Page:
Fellow Brechiner Pete Barrow, in conjunction with Arbroath Footers, arranged a Q & A and warm up with Eilish McColgan on Tuesday 2nd October 2018 at the Arbroath branch of Mackie Motors, who sponsor the athlete. Tina Fowler of the Footers took on the task of advertising the event to club members and sending invites to other local clubs.
There were around 40 or 50 runners there, mostly from the Footers, but with some representatives of Forfar Road Runners, Arbroath Road Runners, St Cyrus Solos and Brechin Road Runners. A professional photographer had been employed to cover the event, and we got group photos out of the way just after the 6pm start, whilst there was still some daylight outside.
The Q & A was quite short – around 25 minutes or so – but very interesting. Eilish began by telling us about her background and how it became her livelihood, and it was both enlightening and entertaining. It would be easy to assume that she had been encouraged to run from a young age, given the credentials of her parents, but if anything they were reticent about it. Apparently Liz McColgan kept her Olympic medal in her sock drawer, and the kids were always sent off to stay with relatives whilst she was away racing, so Eilish doesn’t really have strong memories of seeing her mother running at international events, and was not pushed into the sport.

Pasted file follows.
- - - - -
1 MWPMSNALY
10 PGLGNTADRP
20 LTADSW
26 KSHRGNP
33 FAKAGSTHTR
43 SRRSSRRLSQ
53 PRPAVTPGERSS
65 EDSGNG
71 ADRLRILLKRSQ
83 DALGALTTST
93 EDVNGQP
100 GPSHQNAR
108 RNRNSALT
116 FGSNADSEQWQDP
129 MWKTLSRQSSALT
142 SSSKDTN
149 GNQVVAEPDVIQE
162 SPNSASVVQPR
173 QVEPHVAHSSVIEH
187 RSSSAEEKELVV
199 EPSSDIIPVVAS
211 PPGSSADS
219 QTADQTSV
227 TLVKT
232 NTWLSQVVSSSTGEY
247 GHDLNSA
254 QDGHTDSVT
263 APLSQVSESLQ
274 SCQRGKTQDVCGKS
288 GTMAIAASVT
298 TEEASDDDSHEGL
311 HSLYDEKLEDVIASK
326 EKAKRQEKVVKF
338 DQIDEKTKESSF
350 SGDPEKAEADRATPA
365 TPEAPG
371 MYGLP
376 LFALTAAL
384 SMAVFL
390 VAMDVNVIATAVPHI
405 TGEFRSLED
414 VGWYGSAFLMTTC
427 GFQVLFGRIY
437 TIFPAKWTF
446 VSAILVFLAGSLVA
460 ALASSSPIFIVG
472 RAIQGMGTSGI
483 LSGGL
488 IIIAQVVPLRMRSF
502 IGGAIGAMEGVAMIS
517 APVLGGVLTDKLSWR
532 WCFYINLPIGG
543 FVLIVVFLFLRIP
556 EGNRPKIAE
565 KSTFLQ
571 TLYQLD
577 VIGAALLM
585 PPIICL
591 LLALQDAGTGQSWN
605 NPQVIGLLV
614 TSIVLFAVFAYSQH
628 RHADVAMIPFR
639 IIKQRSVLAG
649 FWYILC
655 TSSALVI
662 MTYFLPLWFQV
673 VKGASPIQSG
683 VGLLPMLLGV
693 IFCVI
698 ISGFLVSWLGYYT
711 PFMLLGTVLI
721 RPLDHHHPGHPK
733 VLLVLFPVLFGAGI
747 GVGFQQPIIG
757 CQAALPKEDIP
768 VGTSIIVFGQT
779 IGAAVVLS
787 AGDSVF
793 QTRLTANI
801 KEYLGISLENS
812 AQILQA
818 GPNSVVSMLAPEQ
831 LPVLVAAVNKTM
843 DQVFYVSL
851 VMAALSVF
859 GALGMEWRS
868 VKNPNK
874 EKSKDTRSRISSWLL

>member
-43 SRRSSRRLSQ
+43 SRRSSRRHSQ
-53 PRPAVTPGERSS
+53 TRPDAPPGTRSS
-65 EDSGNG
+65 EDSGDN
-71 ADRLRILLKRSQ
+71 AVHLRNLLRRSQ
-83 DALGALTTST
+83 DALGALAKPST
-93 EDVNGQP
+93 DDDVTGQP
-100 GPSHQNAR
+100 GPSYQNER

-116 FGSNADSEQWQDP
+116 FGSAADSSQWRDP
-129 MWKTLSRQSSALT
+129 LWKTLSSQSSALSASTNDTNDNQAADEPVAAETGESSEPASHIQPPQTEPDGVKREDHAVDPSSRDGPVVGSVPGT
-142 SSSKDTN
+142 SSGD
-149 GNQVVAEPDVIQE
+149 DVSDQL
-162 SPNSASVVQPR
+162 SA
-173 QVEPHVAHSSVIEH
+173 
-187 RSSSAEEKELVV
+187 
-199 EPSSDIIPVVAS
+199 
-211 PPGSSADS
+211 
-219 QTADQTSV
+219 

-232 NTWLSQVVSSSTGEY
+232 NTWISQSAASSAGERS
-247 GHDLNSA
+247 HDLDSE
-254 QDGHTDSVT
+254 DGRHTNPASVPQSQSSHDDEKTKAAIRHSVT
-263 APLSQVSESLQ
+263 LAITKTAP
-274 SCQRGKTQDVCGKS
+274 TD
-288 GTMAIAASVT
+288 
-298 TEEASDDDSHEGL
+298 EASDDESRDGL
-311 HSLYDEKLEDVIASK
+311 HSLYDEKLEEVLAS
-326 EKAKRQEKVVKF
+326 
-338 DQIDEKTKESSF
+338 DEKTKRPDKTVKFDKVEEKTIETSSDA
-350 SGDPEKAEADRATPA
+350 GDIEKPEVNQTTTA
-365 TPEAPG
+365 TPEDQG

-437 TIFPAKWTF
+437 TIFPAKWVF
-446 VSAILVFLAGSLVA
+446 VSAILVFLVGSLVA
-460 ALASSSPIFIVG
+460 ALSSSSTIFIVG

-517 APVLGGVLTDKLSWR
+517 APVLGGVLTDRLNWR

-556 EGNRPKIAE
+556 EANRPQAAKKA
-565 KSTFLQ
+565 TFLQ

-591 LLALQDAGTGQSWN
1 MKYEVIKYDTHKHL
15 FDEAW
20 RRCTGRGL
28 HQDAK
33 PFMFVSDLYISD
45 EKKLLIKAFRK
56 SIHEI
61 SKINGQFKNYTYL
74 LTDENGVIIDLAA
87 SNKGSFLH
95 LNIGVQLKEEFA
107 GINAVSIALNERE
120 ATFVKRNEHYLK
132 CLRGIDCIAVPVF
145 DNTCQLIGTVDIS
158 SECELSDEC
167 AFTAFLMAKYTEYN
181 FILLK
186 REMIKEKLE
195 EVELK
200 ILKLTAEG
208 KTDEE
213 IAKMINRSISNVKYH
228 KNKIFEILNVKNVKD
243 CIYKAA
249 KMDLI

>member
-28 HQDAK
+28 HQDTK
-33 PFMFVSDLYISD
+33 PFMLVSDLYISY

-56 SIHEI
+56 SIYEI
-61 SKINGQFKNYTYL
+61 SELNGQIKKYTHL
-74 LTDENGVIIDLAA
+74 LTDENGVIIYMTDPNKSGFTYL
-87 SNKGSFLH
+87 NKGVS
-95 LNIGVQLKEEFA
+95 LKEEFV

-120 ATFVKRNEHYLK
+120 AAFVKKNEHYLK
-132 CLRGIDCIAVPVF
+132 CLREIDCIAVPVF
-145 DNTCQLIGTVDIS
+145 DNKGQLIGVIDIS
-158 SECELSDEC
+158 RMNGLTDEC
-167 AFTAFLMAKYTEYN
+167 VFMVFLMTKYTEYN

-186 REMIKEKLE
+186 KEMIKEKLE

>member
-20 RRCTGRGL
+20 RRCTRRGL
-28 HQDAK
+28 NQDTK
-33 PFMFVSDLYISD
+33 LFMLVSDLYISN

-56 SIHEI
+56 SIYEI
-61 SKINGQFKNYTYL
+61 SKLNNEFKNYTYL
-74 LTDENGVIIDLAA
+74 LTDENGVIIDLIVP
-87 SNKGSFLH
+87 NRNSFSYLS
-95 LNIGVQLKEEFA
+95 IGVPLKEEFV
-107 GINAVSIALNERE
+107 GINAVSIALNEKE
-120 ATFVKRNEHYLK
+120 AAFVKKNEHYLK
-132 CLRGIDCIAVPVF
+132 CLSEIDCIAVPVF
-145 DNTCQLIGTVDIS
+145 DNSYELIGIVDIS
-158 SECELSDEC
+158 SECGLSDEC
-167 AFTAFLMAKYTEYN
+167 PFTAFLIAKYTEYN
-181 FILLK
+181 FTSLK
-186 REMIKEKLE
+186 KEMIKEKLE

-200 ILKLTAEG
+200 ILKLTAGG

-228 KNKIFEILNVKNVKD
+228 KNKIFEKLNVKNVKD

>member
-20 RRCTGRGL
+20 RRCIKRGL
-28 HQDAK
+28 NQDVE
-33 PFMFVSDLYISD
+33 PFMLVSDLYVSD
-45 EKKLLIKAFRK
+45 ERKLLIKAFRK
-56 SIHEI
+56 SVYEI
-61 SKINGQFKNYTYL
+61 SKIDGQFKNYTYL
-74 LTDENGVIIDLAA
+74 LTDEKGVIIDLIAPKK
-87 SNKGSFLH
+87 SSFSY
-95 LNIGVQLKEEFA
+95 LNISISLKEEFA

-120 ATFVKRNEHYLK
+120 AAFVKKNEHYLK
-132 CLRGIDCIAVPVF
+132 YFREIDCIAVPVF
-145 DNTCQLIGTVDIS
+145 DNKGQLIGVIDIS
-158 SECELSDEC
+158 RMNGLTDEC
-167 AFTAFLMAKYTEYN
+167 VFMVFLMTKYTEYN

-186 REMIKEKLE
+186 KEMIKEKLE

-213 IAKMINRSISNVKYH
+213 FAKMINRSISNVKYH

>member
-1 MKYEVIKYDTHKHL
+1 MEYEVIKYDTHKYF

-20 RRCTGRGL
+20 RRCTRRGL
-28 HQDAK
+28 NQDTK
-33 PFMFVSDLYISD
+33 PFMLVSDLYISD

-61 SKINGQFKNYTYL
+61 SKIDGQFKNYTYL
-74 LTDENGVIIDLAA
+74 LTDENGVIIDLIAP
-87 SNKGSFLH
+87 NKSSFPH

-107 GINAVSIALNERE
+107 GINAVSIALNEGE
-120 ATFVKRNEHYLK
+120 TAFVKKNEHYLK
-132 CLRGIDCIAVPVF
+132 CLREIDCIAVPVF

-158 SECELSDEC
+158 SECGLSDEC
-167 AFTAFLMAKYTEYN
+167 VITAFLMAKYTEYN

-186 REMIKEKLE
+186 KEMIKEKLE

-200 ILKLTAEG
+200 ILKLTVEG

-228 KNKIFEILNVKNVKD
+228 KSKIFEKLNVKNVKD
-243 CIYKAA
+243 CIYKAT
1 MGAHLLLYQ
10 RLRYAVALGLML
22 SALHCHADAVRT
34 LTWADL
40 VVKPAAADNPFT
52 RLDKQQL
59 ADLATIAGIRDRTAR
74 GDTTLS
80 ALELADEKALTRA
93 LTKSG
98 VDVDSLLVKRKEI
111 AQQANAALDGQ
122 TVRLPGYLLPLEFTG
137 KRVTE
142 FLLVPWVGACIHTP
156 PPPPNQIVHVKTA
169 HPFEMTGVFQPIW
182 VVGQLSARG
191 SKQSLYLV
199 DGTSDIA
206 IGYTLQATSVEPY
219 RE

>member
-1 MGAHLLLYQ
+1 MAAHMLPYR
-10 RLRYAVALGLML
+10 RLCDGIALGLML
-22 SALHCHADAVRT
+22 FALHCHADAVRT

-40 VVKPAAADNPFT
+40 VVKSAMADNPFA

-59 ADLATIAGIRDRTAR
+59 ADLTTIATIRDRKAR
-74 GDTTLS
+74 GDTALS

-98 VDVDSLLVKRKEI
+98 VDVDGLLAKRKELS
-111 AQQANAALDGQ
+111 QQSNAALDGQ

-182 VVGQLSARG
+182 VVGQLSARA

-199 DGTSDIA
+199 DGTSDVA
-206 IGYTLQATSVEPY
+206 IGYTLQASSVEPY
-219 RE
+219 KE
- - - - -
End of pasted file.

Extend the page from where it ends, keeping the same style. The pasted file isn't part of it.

Her first experience of competitive running was towards the end of primary school when a teacher, noting her family pedigree, seemed convinced Eilish must have an innate talent for running and entered her in a schools Cross Country event. She didn’t win (she thinks she finished in around 6th place) but she loved it.
Eilish joined Dundee Hawkhill Harriers shortly after starting High School, after pestering her parents to take her along to training with them. She quickly showed promise at middle distances, and still holds the U13 and U15 club records for 1500 metres. However, her performances weren’t outstanding enough to result in UK Athletics funding or other sponsorship being forthcoming, and her family were keen for her to do a degree and get a “proper job”. She went to University and loved the student lifestyle – which involved a lot of partying, drinking, and late nights. She did represent her university in some events but continued to train with the Hawks, and wasn’t performing at her best as a runner because of the student lifestyle she was leading, and as she wasn’t focused on trying to make it her career.